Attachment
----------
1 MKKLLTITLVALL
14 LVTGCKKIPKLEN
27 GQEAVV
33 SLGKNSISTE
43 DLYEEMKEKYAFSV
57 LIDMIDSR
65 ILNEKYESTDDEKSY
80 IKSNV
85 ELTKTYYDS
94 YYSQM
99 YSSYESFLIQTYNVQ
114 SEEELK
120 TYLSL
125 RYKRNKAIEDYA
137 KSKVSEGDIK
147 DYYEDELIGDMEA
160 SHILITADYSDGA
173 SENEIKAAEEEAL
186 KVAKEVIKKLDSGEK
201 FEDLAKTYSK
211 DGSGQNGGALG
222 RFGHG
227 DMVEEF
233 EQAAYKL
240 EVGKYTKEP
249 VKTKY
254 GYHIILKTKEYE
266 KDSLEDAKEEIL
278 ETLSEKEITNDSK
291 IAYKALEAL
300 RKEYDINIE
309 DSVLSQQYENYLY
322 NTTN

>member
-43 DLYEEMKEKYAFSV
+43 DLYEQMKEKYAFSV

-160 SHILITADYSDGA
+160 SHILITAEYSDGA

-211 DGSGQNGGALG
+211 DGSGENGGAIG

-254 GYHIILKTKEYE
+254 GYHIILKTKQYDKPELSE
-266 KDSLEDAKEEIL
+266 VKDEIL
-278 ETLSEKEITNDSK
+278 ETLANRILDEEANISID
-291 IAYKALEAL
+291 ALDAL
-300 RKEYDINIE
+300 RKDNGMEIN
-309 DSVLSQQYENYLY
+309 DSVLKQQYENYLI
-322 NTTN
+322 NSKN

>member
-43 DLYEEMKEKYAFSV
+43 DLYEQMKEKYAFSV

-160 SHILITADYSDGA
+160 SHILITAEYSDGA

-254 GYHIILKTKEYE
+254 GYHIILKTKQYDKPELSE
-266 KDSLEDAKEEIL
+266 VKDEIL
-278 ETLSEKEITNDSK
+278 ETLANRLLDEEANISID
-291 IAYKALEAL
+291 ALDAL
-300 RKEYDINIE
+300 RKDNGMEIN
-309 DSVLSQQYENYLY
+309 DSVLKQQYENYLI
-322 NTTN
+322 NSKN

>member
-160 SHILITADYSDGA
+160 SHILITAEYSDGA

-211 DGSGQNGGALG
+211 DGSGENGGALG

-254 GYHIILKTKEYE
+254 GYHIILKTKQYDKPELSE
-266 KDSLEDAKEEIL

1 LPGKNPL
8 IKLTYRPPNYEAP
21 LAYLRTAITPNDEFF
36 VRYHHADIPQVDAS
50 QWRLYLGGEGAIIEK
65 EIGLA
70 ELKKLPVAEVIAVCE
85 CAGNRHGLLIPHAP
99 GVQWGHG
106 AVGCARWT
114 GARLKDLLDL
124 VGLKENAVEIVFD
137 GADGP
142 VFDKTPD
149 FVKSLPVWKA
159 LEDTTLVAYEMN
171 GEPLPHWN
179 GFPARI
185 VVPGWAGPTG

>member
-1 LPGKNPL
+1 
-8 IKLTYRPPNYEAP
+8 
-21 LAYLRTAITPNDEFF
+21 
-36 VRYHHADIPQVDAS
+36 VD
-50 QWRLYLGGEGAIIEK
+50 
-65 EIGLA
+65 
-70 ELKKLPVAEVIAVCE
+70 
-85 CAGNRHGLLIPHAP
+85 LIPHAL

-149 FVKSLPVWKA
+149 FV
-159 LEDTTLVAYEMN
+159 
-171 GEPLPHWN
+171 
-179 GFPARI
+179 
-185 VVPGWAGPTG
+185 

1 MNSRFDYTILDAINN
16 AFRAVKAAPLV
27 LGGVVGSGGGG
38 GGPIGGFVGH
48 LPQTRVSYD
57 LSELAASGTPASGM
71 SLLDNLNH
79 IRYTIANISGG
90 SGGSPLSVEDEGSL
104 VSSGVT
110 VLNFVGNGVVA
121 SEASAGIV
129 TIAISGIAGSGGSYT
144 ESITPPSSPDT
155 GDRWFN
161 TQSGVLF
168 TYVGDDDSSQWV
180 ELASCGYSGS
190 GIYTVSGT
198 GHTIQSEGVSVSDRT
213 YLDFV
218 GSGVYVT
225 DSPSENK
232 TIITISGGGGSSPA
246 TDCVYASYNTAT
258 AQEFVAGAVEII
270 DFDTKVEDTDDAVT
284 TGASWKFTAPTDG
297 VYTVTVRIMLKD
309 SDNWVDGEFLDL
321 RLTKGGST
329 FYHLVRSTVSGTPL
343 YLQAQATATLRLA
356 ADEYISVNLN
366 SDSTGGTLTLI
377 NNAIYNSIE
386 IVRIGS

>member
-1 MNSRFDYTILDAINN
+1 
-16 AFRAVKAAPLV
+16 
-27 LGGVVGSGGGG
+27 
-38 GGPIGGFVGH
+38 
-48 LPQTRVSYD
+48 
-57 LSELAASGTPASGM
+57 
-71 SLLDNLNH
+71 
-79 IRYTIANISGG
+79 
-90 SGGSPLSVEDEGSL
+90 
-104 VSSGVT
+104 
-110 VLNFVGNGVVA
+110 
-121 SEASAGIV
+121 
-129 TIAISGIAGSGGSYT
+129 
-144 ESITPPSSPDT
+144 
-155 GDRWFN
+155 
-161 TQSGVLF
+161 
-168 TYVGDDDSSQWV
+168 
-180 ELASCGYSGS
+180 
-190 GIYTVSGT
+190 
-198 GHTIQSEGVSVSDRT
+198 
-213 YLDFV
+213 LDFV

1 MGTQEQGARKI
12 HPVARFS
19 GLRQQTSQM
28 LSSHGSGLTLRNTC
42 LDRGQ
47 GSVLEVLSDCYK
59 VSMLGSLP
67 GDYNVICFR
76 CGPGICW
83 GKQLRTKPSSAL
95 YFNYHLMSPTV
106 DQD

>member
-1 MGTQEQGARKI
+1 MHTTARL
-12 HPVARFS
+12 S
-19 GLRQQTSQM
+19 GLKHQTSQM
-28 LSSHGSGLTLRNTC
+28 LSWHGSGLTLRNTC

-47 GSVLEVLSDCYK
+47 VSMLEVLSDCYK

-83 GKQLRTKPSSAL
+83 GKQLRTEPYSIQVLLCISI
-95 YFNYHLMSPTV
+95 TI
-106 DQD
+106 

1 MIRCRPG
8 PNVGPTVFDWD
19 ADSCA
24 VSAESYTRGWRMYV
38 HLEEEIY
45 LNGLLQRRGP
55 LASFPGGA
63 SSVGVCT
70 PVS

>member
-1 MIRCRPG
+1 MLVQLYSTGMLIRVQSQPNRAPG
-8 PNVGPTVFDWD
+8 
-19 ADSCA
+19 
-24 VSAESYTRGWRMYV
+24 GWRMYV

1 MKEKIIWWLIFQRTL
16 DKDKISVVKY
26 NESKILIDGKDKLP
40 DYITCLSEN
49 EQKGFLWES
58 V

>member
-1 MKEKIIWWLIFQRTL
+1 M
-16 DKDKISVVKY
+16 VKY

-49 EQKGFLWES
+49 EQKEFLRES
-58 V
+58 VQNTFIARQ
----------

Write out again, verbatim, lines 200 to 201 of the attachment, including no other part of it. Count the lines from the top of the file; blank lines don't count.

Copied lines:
-180 ELASCGYSGS
+180 